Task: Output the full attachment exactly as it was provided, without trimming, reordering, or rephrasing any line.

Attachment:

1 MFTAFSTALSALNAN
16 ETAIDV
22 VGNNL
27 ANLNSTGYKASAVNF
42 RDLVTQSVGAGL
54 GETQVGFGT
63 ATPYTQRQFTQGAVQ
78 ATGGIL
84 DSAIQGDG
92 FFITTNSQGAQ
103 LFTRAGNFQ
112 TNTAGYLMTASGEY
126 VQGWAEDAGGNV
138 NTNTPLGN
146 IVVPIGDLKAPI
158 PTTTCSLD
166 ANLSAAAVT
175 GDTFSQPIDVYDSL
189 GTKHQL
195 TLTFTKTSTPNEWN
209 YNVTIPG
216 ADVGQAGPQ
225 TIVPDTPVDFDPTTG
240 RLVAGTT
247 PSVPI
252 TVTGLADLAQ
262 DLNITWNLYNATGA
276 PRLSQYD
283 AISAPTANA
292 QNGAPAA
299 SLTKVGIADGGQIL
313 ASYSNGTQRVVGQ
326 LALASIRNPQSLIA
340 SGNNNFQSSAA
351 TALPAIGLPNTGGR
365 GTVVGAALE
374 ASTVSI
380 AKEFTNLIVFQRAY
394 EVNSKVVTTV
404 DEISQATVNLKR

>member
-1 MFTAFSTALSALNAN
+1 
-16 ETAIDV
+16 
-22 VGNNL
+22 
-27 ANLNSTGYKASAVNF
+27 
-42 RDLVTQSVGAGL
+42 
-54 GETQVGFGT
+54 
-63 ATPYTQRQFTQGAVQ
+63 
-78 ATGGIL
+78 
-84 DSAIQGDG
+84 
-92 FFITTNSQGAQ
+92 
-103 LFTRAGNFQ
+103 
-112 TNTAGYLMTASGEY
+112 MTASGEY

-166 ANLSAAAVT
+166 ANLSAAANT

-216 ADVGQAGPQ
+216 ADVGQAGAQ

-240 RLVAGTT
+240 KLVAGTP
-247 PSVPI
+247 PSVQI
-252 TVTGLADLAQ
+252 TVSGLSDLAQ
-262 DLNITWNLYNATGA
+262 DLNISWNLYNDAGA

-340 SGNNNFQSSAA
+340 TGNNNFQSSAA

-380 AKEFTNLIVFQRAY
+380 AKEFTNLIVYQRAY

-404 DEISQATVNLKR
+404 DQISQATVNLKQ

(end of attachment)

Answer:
1 MFTAFSTALSALNAN
16 ETAIDV
22 VGNNL
27 ANLNSTGYKASAVNF
42 RDLVTQSVGAGL
54 GETQVGFGT
63 ATPYTQRQFTQGAVQ
78 ATGGIL
84 DSAIQGDG
92 FFITTNSQGAQ
103 LFTRAGNFQ
112 TNTAGYLMTASGEY
126 VQGWAEDAGGNV
138 NTNTPLGN
146 IVVPIGDLKAPI
158 PTTTCSLD
166 ANLSAAAVT
175 GDTFSQPIDVYDSL
189 GTKHQL
195 TLTFTKTSTPNEWN
209 YNVTIPG
216 ADVGQAGPQ
225 TIVPDTPVDFDPTTG
240 RLVAGTT
247 PSVPI
252 TVTGLADLAQ
262 DLNITWNLYNATGA
276 PRLSQYD
283 AISAPTANA
292 QNGAPAA
299 SLTKVGIADGGQIL
313 ASYSNGTQRVVGQ
326 LALASIRNPQSLIA
340 SGNNNFQSSAA
351 TALPAIGLPNTGGR
365 GTVVGAALE
374 ASTVSI
380 AKEFTNLIVFQRAY
394 EVNSKVVTTV
404 DEISQATVNLKR

>member
-1 MFTAFSTALSALNAN
+1 
-16 ETAIDV
+16 
-22 VGNNL
+22 
-27 ANLNSTGYKASAVNF
+27 
-42 RDLVTQSVGAGL
+42 
-54 GETQVGFGT
+54 
-63 ATPYTQRQFTQGAVQ
+63 
-78 ATGGIL
+78 
-84 DSAIQGDG
+84 
-92 FFITTNSQGAQ
+92 
-103 LFTRAGNFQ
+103 
-112 TNTAGYLMTASGEY
+112 MTASGEY

-166 ANLSAAAVT
+166 ANLSAAANT

-216 ADVGQAGPQ
+216 ADVGQAGAQ

-240 RLVAGTT
+240 KLVAGTP
-247 PSVPI
+247 PSVQI
-252 TVTGLADLAQ
+252 TVSGLSDLAQ
-262 DLNITWNLYNATGA
+262 DLNISWNLYNDAGA

-340 SGNNNFQSSAA
+340 TGNNNFQSSAA

-380 AKEFTNLIVFQRAY
+380 AKEFTNLIVYQRAY

-404 DEISQATVNLKR
+404 DQISQATVNLKQ